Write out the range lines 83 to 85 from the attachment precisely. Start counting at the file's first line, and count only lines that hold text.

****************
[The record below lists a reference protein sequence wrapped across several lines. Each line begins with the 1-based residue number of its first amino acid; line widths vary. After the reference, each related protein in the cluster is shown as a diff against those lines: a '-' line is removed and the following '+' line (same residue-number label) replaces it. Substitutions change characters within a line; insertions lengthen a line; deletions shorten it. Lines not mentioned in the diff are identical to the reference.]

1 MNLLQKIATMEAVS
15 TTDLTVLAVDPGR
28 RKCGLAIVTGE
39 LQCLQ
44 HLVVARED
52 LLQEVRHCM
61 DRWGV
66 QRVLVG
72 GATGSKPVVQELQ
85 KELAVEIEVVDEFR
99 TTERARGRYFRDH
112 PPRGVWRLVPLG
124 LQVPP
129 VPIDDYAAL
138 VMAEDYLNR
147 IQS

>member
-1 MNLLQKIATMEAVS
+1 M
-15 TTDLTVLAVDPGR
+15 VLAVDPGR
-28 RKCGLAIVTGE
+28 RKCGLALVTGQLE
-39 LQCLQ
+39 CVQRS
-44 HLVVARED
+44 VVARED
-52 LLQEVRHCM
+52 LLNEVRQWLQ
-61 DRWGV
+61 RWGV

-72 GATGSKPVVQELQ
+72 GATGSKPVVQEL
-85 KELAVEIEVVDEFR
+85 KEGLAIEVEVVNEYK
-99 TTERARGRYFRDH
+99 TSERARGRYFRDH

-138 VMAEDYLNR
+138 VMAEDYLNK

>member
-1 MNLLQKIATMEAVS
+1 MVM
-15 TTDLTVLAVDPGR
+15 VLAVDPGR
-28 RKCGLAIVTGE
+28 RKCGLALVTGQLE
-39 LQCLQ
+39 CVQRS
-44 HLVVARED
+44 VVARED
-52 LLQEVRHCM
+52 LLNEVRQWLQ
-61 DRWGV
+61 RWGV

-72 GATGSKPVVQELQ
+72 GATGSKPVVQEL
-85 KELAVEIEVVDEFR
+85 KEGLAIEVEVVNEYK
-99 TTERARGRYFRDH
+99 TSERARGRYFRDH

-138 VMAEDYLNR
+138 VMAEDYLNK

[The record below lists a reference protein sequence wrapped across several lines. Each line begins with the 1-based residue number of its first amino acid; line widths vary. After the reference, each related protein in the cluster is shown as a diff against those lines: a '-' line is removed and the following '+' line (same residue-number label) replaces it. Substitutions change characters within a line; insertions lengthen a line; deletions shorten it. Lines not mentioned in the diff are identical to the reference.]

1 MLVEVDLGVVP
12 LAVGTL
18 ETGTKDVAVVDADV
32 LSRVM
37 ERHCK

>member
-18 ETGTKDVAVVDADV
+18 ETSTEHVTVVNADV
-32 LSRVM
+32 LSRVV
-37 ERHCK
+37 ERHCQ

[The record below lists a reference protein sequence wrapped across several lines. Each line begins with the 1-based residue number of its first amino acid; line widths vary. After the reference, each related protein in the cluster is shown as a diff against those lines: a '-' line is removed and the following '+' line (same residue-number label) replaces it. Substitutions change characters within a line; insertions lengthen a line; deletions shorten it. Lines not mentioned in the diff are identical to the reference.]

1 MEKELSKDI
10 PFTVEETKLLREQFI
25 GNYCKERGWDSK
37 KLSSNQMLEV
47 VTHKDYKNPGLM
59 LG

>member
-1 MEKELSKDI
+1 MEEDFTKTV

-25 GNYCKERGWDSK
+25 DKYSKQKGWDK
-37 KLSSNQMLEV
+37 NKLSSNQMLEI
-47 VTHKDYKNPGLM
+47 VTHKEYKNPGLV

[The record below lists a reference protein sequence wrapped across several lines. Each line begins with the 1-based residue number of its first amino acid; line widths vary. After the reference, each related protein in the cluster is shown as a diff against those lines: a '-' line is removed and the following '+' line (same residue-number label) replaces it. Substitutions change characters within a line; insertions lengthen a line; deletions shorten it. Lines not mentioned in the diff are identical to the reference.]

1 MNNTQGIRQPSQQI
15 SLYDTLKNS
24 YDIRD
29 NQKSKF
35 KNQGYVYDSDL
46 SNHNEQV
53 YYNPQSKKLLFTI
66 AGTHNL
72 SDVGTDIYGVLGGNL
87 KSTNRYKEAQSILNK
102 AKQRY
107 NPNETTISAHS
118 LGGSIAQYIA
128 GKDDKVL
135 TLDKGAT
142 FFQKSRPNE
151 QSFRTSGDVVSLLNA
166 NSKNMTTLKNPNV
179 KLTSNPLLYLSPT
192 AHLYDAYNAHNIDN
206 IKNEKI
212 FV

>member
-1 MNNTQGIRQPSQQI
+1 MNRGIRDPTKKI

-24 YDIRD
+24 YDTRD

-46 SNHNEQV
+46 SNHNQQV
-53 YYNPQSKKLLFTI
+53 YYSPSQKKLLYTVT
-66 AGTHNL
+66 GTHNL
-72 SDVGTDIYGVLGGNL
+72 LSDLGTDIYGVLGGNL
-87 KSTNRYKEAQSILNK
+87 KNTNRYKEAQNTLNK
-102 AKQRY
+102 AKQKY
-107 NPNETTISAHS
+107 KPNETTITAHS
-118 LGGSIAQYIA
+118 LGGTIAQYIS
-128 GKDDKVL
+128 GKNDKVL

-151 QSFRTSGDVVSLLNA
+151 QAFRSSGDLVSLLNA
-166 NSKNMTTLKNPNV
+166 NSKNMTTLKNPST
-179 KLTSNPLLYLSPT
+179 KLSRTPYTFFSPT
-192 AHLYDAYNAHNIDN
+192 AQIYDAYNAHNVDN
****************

59 LG

>member
-1 MEKELSKDI